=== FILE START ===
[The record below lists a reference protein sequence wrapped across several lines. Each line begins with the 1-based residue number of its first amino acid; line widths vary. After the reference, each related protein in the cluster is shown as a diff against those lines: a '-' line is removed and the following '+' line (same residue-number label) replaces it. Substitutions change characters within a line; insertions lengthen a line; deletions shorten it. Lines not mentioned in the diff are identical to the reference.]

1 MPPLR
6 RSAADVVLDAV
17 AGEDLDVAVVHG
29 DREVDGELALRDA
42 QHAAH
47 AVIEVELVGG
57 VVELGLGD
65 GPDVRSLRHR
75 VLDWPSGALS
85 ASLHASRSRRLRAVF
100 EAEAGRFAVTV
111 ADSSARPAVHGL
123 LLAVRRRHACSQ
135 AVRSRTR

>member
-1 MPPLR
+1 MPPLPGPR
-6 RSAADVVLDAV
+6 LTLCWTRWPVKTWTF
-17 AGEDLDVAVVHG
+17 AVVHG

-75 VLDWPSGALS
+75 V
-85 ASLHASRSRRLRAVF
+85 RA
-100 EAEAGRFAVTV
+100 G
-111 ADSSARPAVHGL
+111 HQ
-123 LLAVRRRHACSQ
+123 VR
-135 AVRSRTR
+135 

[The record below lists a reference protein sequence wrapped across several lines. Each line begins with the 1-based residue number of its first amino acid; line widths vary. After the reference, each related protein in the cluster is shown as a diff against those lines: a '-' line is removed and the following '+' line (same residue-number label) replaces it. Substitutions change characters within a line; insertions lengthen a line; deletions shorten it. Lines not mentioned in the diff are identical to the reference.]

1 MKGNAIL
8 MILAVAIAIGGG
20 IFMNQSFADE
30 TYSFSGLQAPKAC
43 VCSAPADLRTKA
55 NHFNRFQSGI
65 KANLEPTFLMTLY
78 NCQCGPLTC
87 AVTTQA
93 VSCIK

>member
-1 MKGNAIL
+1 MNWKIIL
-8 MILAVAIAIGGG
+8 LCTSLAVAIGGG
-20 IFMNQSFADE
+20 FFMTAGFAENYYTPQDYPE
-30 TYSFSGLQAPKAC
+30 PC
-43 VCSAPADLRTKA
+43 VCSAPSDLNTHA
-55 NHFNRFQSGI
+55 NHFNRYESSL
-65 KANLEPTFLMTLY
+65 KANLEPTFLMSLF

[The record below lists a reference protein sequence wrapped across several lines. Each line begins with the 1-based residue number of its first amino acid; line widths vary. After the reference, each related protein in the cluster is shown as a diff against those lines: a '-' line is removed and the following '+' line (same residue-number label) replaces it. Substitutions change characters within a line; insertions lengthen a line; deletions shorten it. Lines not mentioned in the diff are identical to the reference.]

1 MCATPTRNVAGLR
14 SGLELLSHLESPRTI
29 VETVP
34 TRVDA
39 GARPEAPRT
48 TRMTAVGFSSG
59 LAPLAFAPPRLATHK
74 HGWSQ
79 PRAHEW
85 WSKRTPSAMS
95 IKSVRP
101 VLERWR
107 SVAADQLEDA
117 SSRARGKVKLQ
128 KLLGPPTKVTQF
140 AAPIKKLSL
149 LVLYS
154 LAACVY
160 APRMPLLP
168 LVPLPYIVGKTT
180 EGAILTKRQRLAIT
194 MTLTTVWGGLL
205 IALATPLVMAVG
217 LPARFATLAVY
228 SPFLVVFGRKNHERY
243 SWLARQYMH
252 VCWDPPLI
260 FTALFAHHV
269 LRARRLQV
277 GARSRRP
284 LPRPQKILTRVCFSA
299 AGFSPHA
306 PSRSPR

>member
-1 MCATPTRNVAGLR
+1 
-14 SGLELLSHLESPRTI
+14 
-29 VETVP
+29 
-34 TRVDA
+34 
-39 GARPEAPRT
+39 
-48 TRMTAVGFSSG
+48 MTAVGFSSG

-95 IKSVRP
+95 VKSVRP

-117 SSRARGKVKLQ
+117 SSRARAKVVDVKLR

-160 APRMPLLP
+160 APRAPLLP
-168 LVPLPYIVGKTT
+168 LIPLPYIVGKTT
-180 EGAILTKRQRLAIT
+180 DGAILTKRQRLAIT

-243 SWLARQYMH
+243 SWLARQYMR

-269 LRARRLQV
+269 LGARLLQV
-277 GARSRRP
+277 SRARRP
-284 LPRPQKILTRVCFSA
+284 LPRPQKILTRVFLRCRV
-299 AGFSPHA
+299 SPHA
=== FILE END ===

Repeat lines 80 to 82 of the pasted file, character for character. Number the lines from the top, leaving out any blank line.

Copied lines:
160 APRMPLLP
168 LVPLPYIVGKTT
180 EGAILTKRQRLAIT